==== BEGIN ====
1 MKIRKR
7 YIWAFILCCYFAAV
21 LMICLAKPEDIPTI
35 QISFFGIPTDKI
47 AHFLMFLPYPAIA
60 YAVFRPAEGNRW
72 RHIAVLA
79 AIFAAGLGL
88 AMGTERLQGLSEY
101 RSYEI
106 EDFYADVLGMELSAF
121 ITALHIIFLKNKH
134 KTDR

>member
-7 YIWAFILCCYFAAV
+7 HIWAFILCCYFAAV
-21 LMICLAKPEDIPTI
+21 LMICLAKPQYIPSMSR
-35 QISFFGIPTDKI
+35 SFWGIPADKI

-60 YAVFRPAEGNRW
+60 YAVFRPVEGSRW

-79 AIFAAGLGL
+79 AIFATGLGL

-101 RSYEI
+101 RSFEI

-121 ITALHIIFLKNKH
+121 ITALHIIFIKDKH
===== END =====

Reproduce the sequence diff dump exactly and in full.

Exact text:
1 MKIRKR
7 YIWAFILCCYFAAV
21 LMICLAKPEDIPTI
35 QISFFGIPTDKI
47 AHFLMFLPYPAIA
60 YAVFRPAEGNRW
72 RHIAVLA
79 AIFAAGLGL
88 AMGTERLQGLSEY
101 RSYEI
106 EDFYADVLGMELSAF
121 ITALHIIFLKNKH
134 KTDR

>member
-7 YIWAFILCCYFAAV
+7 HIWAFILCCYFAAV
-21 LMICLAKPEDIPTI
+21 LMICLAKPQYIPSMSR
-35 QISFFGIPTDKI
+35 SFWGIPADKI

-60 YAVFRPAEGNRW
+60 YAVFRPVEGSRW

-79 AIFAAGLGL
+79 AIFATGLGL

-101 RSYEI
+101 RSFEI

-121 ITALHIIFLKNKH
+121 ITALHIIFIKDKH